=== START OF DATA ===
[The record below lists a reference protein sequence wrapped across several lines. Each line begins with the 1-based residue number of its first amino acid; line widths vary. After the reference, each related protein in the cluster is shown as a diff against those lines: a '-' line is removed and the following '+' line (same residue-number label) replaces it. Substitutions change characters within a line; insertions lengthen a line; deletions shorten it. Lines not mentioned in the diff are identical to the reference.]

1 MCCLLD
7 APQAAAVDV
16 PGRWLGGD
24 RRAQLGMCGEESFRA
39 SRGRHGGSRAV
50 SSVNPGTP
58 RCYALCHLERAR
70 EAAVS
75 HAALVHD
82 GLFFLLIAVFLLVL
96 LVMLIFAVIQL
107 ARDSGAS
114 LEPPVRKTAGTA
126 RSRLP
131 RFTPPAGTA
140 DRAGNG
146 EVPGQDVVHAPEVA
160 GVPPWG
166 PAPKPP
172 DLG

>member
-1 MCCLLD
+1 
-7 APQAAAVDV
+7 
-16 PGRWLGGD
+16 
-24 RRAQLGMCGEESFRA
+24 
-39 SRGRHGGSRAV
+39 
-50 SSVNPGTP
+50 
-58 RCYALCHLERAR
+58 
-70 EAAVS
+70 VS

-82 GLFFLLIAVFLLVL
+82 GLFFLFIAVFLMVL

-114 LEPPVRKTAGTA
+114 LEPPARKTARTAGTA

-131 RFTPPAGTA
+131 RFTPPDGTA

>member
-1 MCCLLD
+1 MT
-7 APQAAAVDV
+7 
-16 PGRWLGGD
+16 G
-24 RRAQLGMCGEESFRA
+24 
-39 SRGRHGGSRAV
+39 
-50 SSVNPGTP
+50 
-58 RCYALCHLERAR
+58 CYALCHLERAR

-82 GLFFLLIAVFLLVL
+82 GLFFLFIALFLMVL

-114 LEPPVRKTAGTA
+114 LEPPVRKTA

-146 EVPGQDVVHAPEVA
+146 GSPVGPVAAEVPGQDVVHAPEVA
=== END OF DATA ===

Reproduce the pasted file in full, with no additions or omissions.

[The record below lists a reference protein sequence wrapped across several lines. Each line begins with the 1-based residue number of its first amino acid; line widths vary. After the reference, each related protein in the cluster is shown as a diff against those lines: a '-' line is removed and the following '+' line (same residue-number label) replaces it. Substitutions change characters within a line; insertions lengthen a line; deletions shorten it. Lines not mentioned in the diff are identical to the reference.]

1 MCCLLD
7 APQAAAVDV
16 PGRWLGGD
24 RRAQLGMCGEESFRA
39 SRGRHGGSRAV
50 SSVNPGTP
58 RCYALCHLERAR
70 EAAVS
75 HAALVHD
82 GLFFLLIAVFLLVL
96 LVMLIFAVIQL
107 ARDSGAS
114 LEPPVRKTAGTA
126 RSRLP
131 RFTPPAGTA
140 DRAGNG
146 EVPGQDVVHAPEVA
160 GVPPWG
166 PAPKPP
172 DLG

>member
-1 MCCLLD
+1 
-7 APQAAAVDV
+7 
-16 PGRWLGGD
+16 
-24 RRAQLGMCGEESFRA
+24 
-39 SRGRHGGSRAV
+39 
-50 SSVNPGTP
+50 
-58 RCYALCHLERAR
+58 
-70 EAAVS
+70 VS

-82 GLFFLLIAVFLLVL
+82 GLFFLFIAVFLMVL

-114 LEPPVRKTAGTA
+114 LEPPARKTARTAGTA

-131 RFTPPAGTA
+131 RFTPPDGTA

>member
-1 MCCLLD
+1 MT
-7 APQAAAVDV
+7 
-16 PGRWLGGD
+16 G
-24 RRAQLGMCGEESFRA
+24 
-39 SRGRHGGSRAV
+39 
-50 SSVNPGTP
+50 
-58 RCYALCHLERAR
+58 CYALCHLERAR

-82 GLFFLLIAVFLLVL
+82 GLFFLFIALFLMVL

-114 LEPPVRKTAGTA
+114 LEPPVRKTA

-146 EVPGQDVVHAPEVA
+146 GSPVGPVAAEVPGQDVVHAPEVA